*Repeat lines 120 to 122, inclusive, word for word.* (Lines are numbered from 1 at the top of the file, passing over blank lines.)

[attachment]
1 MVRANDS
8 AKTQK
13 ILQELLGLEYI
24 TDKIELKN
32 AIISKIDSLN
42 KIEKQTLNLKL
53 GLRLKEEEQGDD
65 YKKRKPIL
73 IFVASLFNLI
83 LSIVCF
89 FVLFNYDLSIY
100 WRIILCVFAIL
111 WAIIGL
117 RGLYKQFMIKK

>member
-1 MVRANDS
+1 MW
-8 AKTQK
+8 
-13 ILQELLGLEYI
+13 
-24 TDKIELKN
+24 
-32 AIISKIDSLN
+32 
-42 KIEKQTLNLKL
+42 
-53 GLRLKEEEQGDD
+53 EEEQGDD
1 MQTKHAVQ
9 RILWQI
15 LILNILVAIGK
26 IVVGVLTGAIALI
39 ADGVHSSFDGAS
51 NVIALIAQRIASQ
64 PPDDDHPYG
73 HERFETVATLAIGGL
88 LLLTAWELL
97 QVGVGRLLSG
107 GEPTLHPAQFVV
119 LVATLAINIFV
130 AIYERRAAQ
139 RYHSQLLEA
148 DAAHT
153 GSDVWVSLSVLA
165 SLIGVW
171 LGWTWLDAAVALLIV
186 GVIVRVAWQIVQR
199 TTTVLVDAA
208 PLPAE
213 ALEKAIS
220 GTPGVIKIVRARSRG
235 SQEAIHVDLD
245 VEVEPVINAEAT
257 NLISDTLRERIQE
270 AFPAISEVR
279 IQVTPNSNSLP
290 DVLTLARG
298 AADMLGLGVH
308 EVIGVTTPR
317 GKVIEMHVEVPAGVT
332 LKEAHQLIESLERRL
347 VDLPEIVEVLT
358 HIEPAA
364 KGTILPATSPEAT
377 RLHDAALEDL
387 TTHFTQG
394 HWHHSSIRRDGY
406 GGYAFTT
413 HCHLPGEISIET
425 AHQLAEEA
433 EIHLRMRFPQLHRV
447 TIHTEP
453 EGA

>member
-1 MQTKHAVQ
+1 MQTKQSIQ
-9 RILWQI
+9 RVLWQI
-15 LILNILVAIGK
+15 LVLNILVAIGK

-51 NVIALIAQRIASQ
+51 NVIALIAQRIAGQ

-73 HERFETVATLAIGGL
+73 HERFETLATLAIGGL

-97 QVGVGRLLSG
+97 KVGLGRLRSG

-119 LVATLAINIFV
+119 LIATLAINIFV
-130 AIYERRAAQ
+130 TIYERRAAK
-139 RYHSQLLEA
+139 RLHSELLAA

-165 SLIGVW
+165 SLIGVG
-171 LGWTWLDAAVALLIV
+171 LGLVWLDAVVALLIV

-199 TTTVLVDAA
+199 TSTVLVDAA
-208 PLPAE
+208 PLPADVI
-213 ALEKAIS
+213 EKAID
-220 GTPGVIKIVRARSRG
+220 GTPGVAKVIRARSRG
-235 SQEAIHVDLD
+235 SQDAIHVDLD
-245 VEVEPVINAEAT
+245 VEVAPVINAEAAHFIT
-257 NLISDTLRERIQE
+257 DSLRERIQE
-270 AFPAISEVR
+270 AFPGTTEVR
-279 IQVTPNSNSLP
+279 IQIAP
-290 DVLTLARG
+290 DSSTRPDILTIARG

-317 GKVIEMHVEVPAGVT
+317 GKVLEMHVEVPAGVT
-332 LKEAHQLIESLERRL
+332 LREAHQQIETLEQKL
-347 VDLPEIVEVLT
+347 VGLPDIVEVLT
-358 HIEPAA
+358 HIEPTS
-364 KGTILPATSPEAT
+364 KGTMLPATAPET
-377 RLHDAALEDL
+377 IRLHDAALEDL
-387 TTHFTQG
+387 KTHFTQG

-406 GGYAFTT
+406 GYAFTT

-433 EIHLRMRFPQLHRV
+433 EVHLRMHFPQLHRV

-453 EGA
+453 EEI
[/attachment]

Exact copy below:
-332 LKEAHQLIESLERRL
+332 LREAHQQIETLEQKL
-347 VDLPEIVEVLT